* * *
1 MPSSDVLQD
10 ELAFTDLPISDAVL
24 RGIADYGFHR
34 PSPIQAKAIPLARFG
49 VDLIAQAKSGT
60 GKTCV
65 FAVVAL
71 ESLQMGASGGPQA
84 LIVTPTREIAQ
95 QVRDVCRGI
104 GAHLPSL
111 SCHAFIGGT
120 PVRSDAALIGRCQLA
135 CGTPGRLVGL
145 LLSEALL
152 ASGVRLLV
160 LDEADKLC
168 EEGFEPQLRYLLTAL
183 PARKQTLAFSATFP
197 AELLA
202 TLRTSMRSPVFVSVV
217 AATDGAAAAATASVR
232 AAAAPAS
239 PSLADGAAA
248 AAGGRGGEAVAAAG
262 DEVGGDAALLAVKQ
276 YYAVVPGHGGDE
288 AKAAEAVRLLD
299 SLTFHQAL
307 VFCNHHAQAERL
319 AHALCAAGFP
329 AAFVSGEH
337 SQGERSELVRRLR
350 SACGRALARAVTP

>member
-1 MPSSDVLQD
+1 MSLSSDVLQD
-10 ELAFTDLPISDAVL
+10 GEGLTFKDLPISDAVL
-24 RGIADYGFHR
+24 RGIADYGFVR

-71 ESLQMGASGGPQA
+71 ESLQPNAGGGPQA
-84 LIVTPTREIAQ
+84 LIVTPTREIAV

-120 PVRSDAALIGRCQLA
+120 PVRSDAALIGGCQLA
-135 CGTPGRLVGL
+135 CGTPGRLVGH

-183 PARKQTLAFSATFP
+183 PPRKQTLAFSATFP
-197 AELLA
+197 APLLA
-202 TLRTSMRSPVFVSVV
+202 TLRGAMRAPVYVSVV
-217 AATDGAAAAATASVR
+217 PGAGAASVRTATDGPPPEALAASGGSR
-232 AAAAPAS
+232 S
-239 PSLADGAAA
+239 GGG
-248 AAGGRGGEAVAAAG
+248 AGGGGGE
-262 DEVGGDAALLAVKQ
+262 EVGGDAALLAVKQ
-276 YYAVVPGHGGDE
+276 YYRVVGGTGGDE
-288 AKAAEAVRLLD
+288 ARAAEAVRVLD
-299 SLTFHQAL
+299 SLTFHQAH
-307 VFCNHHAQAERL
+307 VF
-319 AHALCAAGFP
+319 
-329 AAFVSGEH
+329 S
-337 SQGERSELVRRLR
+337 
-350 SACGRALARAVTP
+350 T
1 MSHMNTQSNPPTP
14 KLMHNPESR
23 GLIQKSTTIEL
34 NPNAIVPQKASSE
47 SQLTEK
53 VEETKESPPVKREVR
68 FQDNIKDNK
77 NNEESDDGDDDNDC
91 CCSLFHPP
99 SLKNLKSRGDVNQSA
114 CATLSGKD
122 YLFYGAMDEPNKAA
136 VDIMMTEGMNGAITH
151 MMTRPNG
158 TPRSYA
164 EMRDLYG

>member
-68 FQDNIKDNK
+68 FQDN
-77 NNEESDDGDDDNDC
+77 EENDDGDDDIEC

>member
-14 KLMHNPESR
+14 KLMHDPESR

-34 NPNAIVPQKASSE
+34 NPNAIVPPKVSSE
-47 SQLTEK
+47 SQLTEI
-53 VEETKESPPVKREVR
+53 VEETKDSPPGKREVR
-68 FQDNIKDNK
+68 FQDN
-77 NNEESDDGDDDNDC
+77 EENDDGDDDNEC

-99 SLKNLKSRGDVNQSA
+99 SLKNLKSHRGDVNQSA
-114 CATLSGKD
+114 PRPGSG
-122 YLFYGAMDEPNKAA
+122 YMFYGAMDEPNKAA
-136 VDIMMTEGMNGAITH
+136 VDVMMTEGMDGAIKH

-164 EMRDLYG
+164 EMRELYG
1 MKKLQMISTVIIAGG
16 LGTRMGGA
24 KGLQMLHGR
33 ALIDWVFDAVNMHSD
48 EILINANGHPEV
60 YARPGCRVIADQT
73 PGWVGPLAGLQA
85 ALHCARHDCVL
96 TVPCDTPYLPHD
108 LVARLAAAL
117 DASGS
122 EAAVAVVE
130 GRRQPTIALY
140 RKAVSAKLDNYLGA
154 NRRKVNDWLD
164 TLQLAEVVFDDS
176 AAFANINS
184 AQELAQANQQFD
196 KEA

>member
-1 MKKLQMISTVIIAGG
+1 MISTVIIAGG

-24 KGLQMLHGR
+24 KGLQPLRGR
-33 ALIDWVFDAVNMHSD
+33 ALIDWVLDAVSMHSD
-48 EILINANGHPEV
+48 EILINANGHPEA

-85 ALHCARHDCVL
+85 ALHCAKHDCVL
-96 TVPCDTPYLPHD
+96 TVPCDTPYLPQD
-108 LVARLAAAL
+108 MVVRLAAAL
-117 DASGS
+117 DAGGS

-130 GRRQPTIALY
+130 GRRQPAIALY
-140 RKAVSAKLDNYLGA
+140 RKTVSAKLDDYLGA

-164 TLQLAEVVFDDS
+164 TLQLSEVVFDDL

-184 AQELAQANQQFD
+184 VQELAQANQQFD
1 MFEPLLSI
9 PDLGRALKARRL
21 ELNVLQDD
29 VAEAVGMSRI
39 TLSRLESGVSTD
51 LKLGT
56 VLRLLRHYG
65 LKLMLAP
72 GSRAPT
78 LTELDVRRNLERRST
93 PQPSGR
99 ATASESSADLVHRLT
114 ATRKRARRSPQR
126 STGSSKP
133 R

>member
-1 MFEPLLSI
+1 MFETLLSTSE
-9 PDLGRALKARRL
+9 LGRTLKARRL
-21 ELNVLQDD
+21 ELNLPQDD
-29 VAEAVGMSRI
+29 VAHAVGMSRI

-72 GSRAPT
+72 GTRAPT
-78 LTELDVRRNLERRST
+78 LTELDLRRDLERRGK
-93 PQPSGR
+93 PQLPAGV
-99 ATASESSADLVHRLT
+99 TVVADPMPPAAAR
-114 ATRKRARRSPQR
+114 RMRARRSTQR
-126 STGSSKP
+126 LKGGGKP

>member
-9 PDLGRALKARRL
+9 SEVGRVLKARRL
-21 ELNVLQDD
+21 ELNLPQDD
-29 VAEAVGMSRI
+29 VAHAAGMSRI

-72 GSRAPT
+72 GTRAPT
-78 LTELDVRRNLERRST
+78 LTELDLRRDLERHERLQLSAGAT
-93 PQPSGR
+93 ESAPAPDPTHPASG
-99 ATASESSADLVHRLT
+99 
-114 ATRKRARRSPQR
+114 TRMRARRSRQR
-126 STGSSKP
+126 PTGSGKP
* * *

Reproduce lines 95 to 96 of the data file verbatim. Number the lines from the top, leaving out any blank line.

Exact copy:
151 MMTRPNG
158 TPRSYA